• Practice producing each sound repeatedly, watching yourself in a mirror. When you think that you can produce the sounds reliably in isolation, try repeatedly pronouncing entire words that contain them.
  • Make a list of pairs of words that differ along the feature you are trying to learn (e.g., parallel words with he and chet, such as horim “parents” and chorim “holes,” or words with identical sounds yet different accentuation, such as birá “capital” and bíra “beer”). Listen carefully every time you hear a word from your list. If you can, get a native speaker to carefully pronounce words from your list and see if you can tell which is which. The more pairs of vocabulary items you memorize that differ along this feature, the more real the difference between the two sounds will seem to you.
  • Find a computer program that allows you to tape yourself, play back your recording and compare short segments of your taped speech to identical segments in native speech.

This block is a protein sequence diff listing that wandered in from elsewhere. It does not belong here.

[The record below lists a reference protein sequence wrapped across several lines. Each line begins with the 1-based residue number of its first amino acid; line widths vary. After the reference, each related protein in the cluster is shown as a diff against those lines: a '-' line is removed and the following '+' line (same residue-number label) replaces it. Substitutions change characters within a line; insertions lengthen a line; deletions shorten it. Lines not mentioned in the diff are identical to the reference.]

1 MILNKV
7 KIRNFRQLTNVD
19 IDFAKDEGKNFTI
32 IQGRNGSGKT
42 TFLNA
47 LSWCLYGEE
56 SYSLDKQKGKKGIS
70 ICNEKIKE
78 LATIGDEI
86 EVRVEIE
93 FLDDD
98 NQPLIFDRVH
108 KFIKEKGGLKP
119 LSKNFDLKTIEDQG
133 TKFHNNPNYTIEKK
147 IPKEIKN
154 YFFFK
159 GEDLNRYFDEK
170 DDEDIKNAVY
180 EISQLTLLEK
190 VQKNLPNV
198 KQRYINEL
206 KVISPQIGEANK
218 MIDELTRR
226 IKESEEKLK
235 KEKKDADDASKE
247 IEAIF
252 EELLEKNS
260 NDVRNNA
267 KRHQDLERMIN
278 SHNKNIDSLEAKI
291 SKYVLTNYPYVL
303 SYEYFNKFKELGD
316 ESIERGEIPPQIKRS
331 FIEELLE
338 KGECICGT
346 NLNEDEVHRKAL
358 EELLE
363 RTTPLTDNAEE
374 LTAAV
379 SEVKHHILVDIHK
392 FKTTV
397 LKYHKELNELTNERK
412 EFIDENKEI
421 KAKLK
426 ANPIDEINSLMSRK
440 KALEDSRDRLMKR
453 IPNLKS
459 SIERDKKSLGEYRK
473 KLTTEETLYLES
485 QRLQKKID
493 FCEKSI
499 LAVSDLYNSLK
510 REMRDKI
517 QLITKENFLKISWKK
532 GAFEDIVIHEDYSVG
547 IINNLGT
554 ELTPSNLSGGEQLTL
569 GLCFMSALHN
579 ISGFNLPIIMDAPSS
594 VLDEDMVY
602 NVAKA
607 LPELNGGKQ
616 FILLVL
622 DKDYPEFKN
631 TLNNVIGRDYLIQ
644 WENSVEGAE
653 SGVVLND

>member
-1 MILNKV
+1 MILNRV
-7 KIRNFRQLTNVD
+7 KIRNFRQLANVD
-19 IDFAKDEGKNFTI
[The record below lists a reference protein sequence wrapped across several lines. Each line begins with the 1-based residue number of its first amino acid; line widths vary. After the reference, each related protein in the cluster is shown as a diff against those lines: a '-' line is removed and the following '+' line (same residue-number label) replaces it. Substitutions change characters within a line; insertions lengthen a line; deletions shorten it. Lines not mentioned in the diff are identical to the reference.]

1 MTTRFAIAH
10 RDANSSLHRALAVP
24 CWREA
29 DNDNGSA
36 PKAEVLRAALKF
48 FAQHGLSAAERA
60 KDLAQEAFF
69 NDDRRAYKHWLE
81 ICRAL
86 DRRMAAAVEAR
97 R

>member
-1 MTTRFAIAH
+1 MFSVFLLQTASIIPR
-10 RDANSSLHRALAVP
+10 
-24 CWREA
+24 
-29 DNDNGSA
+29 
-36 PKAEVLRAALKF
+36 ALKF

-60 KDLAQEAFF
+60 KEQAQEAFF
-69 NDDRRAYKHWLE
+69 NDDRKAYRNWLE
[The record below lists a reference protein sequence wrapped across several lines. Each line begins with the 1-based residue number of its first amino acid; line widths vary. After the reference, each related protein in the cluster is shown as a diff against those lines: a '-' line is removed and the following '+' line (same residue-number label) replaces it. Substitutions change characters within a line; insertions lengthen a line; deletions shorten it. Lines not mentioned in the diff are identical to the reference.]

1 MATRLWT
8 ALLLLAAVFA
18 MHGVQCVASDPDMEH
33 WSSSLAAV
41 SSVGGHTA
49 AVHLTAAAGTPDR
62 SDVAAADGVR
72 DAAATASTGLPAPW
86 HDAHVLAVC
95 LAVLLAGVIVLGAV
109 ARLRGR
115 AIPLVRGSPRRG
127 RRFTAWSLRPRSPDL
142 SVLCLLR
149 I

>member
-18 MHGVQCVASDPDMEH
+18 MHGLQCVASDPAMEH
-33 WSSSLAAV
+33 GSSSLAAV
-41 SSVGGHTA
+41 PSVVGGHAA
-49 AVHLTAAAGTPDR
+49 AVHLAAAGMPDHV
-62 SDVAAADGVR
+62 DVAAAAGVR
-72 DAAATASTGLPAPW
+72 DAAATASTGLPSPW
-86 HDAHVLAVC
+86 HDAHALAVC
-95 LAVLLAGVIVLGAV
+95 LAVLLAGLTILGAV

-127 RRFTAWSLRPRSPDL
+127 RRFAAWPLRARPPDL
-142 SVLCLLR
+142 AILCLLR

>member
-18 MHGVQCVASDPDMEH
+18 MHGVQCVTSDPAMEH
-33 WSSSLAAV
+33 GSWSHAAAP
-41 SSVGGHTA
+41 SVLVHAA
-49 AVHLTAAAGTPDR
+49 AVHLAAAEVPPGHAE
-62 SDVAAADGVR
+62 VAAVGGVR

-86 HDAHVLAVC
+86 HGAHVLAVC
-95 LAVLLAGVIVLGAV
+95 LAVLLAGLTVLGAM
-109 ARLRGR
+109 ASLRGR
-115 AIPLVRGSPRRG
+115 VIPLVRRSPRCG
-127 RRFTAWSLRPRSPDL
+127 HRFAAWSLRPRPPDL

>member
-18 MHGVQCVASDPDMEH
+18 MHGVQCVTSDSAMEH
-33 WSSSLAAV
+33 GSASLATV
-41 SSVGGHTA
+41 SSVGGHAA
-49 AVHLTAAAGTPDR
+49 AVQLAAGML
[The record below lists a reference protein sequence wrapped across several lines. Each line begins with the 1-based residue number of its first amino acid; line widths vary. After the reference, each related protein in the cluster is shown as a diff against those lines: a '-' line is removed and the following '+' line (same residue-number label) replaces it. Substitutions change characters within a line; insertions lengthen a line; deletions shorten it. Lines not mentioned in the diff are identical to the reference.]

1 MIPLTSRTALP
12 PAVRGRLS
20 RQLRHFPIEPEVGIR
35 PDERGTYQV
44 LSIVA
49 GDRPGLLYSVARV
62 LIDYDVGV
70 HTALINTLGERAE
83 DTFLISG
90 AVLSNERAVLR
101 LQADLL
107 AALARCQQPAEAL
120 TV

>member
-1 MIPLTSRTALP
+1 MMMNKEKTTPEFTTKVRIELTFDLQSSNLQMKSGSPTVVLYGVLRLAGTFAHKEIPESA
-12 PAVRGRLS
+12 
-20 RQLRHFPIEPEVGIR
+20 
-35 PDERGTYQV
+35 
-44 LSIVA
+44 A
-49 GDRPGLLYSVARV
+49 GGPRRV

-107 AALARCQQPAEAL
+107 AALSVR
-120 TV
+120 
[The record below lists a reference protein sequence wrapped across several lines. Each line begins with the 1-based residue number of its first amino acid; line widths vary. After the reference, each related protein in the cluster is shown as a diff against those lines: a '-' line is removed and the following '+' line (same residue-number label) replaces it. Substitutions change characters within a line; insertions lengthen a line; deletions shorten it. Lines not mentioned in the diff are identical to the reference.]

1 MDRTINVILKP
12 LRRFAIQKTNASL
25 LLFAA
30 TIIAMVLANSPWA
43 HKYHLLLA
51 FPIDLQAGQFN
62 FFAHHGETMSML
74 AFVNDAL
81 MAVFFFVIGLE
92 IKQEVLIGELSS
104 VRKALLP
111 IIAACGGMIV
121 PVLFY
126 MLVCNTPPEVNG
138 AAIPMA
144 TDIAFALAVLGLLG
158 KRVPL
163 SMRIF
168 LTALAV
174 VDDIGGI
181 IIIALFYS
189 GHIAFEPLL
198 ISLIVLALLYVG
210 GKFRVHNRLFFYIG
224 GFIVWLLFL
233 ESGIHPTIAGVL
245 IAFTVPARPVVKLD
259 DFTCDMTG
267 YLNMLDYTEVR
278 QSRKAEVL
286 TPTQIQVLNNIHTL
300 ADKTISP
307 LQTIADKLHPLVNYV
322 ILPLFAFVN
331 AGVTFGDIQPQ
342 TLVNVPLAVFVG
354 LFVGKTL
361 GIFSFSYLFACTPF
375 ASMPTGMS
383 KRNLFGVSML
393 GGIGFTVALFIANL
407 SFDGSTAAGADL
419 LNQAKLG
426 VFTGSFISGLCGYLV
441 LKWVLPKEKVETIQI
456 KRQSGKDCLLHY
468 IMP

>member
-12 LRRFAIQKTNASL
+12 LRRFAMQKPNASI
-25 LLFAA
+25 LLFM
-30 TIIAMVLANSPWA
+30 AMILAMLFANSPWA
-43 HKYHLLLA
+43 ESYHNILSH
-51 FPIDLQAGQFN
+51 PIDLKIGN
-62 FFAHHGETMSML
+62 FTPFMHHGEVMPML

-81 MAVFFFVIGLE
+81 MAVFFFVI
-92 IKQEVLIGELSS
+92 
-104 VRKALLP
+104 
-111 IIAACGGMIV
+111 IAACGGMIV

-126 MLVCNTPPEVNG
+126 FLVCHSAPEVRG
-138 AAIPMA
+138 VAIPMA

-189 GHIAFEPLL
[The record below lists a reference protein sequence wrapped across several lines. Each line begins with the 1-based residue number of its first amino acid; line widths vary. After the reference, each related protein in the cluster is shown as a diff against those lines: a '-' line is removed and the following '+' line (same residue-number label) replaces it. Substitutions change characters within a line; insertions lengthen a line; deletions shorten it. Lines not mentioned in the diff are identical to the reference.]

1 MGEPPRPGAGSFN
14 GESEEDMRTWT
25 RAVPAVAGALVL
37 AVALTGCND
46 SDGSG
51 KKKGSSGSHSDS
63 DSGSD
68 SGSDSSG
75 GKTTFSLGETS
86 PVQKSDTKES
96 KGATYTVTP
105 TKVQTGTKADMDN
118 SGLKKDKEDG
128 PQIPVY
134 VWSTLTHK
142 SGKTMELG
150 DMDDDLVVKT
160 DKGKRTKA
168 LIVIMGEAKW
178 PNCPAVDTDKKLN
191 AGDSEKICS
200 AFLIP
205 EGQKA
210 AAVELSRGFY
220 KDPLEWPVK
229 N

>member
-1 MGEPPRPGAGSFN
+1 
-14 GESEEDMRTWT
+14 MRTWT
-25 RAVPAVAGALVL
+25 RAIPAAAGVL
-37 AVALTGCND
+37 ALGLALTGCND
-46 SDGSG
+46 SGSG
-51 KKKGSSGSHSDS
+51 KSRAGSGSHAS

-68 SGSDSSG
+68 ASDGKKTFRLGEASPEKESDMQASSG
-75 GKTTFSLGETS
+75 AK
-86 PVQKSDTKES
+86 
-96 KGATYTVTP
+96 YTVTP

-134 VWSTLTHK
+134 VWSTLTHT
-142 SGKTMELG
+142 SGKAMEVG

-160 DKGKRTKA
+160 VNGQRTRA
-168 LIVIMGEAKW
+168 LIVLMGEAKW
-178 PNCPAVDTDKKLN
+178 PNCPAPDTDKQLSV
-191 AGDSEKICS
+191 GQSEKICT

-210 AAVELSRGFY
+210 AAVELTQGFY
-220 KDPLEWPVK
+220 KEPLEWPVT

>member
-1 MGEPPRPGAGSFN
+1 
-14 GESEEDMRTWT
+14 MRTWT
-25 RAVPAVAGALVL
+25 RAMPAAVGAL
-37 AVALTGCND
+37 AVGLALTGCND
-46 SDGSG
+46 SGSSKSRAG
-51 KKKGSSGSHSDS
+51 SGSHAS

• Listen to taped segments of native speech, paying attention to prosodic features such as accents and peaks within sentences. Memorize short sentences and paragraphs, having learned them from recorded native speech. Work on speed and sentence flow.
  • Watch movies and TV programs in Hebrew, even if you do not understand the bulk of what is said. Listen to the rhythm. Speak or sing along.
  • Speak in class as much as you can. Do anything that would increase your exposure to the language and will give you the opportunity to practice speaking.
Be patient - you are likely to sound like a tourist for quite some time. But even at the very beginning of your training, if you focus on the pronunciation of short sentences or paragraphs, you can have amazing results.

Extract taken with kind permission from ‘Handbook for Students of Hebrew’, the National Middle East Language Research Center. www.nmelrc.org.